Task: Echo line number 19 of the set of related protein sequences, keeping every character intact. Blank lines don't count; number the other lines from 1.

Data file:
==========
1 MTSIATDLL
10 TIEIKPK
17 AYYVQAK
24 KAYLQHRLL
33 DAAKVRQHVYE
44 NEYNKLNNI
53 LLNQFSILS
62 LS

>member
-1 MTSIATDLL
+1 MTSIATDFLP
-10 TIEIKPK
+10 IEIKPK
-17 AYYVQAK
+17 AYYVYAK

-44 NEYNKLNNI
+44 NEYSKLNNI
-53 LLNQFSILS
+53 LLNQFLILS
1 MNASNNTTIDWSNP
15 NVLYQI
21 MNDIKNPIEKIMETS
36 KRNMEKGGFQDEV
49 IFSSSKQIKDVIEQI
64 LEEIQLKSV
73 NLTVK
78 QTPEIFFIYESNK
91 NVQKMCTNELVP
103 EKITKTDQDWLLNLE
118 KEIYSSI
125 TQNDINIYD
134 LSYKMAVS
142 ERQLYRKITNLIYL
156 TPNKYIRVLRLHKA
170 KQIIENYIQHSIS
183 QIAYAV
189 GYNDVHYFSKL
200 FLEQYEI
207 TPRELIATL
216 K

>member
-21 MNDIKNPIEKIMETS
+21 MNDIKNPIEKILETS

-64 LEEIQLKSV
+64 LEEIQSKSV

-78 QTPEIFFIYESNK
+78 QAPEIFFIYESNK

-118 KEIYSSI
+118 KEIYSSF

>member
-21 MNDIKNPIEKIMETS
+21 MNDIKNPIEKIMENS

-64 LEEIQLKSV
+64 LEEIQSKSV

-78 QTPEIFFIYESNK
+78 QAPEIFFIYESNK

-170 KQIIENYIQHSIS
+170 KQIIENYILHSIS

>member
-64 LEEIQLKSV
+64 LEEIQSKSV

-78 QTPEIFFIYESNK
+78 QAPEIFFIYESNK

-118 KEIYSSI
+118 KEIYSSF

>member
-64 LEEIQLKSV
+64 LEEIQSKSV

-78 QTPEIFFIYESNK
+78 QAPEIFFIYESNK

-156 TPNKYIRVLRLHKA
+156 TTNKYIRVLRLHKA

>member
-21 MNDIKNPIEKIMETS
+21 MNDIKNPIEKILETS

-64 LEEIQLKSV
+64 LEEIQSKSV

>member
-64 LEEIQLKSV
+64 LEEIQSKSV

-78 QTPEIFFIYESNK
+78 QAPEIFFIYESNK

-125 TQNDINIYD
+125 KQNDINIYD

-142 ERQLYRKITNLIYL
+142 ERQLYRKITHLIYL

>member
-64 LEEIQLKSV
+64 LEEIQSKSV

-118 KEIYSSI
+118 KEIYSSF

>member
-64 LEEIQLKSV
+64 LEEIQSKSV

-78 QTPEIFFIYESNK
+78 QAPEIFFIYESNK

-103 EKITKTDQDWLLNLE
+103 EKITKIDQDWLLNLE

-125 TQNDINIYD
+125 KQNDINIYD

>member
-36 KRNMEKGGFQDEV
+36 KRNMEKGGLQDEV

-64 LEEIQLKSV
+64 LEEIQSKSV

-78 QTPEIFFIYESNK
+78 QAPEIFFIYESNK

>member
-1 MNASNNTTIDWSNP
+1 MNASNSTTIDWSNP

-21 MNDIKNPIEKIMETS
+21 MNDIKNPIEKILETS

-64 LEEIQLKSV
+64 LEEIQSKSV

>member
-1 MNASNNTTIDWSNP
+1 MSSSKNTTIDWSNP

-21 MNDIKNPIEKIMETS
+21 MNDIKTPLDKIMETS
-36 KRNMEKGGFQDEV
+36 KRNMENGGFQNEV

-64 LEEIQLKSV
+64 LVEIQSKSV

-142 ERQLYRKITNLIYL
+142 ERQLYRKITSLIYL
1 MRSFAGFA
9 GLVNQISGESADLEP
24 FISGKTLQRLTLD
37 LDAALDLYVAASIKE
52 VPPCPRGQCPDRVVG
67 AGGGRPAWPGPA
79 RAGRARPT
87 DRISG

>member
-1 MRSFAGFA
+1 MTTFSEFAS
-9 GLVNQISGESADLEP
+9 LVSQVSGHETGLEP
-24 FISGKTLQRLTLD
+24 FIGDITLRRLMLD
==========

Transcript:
+53 LLNQFLILS